To Leonard Read [Letter 238]

Item Reference Code: 146_RE2_017_001

Date(s) of creation

August 1, 1946


Leonard Read


[Page 1]
August 1, 1946 

Mr. Leonard E. Read
The Foundation for Economic Education, Inc.
Irvington-on-Hudson, New York

Dear Leonard: 

Thank you for your letter of July 22nd. I see why I enjoy political discussions with you. I like your way of facing and answering criticism. You’re always fair about it. 

I shall discuss that further in a moment, but first I must tell you about a matter pertaining to ANTHEM. I sent a copy of ANTHEM to Mr. Burt MacBride of The Reader’s Digest, and I enclose a copy of the letter I received from him. I have answered him, telling him that he must subscribe to The Freeman by all means, and that I would ask you to send him copies of your earlier issues. 

It occurred to me that it might be worth your while to meet Mr. MacBride. I have never met him, but merely corresponded with him, when he wrote me sometime ago requesting an article. Here is an idea that his letter suggested to me: as he states, the Digest publishes only reprints; I have heard it said that when the Digest gets an original article which it wants to print, it first makes arrangements with some other publication to print it, then acquired the reprint rights. If this is their actual policy, I think The Freeman could be of great service to them by undertaking to print the more daring and outspoken kind of articles which others would be afraid to publish. This is just an idea of my own, and I would like you to consider whether such a possibility is worth investigating. 

Incidentally, I wrote Mr. MacBride a five page letter, explaining how and why books like Kravchenko’s make converts for Communism—and I have sent him copies of my TEXTBOOK OF AMERICANISM, which he is practically asking for. 

I am enclosing the third issue of my TEXTBOOK for you. Are you, or are you not receiving it directly from The Vigil office? 

I have not yet read Rose Wilder Lane’s book review for August. I have subscribed to the review, and shall look forward to the August number with interest. 

Now, to the political discussion of your letter. I fully sympathize with your anger at the conservatives who claim that they oppose compulsion except for their particular pet

[Page 2]
Page 2     Mr. Leonard E. Read     August 1, 1946

cause. That is their usual attitude, and the one most damaging to our side. Nothing can be done about it, except by attacking it at the source. The source is the fact that people have lost all conception of principles. The cure has to begin by re-educating them to an understanding of the nature of principles and of their application. This is one instance that shows that our battle has to be fought on philosophical grounds.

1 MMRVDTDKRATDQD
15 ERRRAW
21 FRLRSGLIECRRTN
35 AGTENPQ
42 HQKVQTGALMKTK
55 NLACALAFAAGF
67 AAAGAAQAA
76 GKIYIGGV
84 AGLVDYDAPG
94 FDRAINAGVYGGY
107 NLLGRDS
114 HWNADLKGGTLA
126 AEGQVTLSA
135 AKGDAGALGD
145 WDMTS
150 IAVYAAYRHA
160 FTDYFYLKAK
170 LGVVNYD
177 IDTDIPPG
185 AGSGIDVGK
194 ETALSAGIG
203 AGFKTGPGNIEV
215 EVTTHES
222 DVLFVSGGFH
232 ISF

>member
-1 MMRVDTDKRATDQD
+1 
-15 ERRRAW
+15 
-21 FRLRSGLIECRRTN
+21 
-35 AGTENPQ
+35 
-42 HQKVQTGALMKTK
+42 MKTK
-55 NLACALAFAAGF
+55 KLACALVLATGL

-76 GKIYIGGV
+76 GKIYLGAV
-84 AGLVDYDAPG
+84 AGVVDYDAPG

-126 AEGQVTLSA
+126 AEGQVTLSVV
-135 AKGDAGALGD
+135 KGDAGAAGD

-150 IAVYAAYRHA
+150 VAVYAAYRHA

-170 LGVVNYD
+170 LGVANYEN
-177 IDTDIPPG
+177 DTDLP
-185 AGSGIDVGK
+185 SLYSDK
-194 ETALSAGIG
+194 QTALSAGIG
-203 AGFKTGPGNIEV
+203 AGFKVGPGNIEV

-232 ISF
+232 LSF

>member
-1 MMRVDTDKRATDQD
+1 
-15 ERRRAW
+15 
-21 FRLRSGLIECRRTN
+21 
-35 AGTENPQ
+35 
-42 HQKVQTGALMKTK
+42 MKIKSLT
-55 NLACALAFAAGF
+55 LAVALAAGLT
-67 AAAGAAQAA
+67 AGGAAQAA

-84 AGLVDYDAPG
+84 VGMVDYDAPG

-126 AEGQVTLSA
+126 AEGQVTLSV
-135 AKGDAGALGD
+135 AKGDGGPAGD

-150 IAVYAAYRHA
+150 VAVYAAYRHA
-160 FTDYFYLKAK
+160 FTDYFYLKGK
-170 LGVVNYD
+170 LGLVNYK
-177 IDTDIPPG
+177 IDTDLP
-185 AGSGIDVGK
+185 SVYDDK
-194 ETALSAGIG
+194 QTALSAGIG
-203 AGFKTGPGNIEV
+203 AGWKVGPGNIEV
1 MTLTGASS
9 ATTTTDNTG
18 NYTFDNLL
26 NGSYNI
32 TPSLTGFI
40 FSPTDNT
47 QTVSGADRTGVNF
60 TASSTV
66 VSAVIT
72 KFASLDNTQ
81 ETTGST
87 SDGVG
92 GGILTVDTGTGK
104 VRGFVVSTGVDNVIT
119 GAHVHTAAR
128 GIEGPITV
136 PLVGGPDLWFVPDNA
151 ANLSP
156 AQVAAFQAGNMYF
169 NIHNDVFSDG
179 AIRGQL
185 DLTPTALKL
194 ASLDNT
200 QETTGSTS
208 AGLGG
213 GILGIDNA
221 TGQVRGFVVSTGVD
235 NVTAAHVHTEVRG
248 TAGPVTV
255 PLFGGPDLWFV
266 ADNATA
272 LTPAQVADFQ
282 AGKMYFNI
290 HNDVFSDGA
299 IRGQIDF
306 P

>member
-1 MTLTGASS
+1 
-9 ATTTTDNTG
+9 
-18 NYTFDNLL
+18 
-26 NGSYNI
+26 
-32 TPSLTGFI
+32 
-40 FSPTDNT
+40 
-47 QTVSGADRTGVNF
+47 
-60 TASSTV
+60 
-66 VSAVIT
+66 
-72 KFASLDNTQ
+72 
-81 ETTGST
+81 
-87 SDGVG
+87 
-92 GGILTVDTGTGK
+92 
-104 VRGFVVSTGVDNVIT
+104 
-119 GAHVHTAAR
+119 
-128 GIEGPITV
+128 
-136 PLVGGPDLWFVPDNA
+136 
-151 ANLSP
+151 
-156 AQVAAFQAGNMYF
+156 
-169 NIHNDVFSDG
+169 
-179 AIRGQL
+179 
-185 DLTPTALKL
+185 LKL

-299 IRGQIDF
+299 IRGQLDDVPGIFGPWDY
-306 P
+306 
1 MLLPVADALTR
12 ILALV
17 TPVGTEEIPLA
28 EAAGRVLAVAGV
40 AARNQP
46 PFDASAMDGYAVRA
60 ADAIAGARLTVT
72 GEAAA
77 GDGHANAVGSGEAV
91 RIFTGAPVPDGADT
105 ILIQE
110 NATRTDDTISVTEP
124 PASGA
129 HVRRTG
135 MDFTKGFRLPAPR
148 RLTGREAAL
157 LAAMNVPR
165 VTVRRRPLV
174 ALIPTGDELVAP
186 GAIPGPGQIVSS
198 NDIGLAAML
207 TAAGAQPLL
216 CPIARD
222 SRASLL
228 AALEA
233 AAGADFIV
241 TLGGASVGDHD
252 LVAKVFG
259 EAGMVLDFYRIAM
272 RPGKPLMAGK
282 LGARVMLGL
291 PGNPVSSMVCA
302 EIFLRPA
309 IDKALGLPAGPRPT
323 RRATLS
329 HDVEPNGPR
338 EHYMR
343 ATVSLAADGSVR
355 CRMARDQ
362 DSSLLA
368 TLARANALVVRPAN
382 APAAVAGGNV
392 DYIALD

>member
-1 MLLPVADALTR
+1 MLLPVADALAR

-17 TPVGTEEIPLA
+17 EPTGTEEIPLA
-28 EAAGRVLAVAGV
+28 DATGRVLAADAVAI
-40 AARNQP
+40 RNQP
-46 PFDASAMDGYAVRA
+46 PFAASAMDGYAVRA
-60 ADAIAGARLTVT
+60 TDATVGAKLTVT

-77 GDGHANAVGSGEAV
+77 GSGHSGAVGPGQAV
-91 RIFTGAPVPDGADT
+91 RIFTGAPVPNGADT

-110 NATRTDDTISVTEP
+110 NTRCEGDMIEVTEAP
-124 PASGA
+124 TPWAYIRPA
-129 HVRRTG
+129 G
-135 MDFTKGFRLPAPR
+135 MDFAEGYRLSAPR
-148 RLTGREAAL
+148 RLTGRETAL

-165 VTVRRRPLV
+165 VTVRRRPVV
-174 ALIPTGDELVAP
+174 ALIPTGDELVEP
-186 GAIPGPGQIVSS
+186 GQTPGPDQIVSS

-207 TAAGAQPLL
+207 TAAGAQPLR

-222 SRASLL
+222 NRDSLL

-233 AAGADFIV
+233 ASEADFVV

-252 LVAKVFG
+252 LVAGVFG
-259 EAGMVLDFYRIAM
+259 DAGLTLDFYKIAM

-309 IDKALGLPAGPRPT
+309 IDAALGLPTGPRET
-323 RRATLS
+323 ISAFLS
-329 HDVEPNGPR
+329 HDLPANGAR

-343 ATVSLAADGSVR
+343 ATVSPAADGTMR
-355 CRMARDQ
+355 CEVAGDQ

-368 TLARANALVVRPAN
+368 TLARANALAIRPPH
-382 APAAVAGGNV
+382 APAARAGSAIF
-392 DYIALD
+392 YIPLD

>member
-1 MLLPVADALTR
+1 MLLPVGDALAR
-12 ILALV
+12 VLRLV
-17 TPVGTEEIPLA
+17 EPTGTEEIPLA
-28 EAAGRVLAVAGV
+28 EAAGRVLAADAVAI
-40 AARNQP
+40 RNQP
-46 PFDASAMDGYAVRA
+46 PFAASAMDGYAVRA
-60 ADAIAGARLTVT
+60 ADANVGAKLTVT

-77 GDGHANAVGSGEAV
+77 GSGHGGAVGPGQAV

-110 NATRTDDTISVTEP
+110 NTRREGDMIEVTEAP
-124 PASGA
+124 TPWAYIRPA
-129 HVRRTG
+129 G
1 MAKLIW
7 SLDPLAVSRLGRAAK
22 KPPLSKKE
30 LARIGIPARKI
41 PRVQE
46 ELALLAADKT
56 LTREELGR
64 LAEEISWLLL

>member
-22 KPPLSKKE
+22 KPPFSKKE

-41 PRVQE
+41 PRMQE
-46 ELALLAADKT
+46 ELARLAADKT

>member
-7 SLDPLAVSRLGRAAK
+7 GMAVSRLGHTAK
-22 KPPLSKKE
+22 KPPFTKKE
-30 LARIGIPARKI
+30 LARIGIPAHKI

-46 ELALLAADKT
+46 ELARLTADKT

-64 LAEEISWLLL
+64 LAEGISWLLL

As to your sentence: “He knows that coercion is destructive, except when it is used as police force to prevent interference with personal liberty”—the mistake here is in the implication, which places the state’s police power in the same category as its power of economic coercion. You did not say this explicitly, but the sentence implies it.

I liked your saying, in your letter, that you do not know what an intellectual is. There certainly aren’t many samples of that species around us nowadays. An intellectual is a man who thinks. That leaves out most of our contemporaries by definition. The awful objects who parade as professional intellectuals at present are a bunch of worthless phonies who are mostly pink and might as well remain so. They would do us no good on our side. 

What we need are real intellectuals, that is, thinkers. But we cannot “convert” thinkers or “regain their devotion”. We need them to convert us—that is, to teach businessmen and conservatives the proper kind of philosophy. 

Such thinkers still exist somewhere and we need them desperately. No, they are not “faint hearts”, as you say in your letter. And they have not given up. They have been choked off, stopped, prevented from functioning publicly through the fault of our businessmen. You know that for the last fifteen years every legitimate avenue of expression—newspapers, magazines, book publishing houses—has been closed to them. All these so-called respectable publications, owned by conservatives, have been staffed with pinks who maintain a blockade against all real advocates of our side. Only the Hayeks and such other compromisers are allowed to get through, the kind who do more good to the communist cause than to ours. Now the real thinkers whom we need will be hard to find, because they have not been allowed to make a name for themselves, to come out in the open and be discovered. So it’s our job to find them. And, believe me, that should be the most important job of your organization. 

It’s not fair to call them “faint hearts”, when they lead such a desperate, lonely struggle, against our own side, and have no avenue to get into print—just as I did not have for many years. I broke through on my own, and I don’t want that struggle to be as hard for other writers of Individualism as it was for me. Let’s clear the way for them. 

[Page 3]
Page 3     Mr. Leonard E. Read     August 1, 1946

And whenever you have a chance to discuss the situation of intellectuals with any of your big business backers, you must drive relentlessly, at every opportunity, toward the goal of having them use their influence to clean up the Republican newspapers and magazines of their filthy load of pinks, and to hire the writers of our kind. That should be your purpose. That is the purpose for which I will fight by your side with everything I’ve got.  

Your fighting “ghost”,


Ayn Rand